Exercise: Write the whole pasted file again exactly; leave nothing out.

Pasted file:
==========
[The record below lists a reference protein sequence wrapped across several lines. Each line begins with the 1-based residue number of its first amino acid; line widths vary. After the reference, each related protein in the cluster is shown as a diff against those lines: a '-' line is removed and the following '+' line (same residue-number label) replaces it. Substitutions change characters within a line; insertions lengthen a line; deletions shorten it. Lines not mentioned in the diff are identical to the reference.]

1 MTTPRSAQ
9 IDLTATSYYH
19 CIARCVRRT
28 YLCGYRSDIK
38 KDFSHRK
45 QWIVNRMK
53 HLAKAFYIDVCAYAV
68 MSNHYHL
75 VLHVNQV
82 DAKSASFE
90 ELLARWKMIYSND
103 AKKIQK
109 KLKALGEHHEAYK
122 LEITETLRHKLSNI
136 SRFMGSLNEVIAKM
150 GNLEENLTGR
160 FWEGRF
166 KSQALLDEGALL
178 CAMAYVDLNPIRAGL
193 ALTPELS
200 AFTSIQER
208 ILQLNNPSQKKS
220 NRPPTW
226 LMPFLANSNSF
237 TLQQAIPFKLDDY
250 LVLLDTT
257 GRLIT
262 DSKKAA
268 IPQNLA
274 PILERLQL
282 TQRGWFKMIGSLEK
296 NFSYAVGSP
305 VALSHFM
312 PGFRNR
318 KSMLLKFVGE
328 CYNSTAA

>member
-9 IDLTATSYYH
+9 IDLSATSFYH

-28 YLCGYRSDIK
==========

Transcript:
[The record below lists a reference protein sequence wrapped across several lines. Each line begins with the 1-based residue number of its first amino acid; line widths vary. After the reference, each related protein in the cluster is shown as a diff against those lines: a '-' line is removed and the following '+' line (same residue-number label) replaces it. Substitutions change characters within a line; insertions lengthen a line; deletions shorten it. Lines not mentioned in the diff are identical to the reference.]

1 MTTPRSAQ
9 IDLTATSYYH
19 CIARCVRRT
28 YLCGYRSDIK
38 KDFSHRK
45 QWIVNRMK
53 HLAKAFYIDVCAYAV
68 MSNHYHL
75 VLHVNQV
82 DAKSASFE
90 ELLARWKMIYSND
103 AKKIQK
109 KLKALGEHHEAYK
122 LEITETLRHKLSNI
136 SRFMGSLNEVIAKM
150 GNLEENLTGR
160 FWEGRF
166 KSQALLDEGALL
178 CAMAYVDLNPIRAGL
193 ALTPELS
200 AFTSIQER
208 ILQLNNPSQKKS
220 NRPPTW
226 LMPFLANSNSF
237 TLQQAIPFKLDDY
250 LVLLDTT
257 GRLIT
262 DSKKAA
268 IPQNLA
274 PILERLQL
282 TQRGWFKMIGSLEK
296 NFSYAVGSP
305 VALSHFM
312 PGFRNR
318 KSMLLKFVGE
328 CYNSTAA

>member
-9 IDLTATSYYH
+9 IDLSATSFYH

-28 YLCGYRSDIK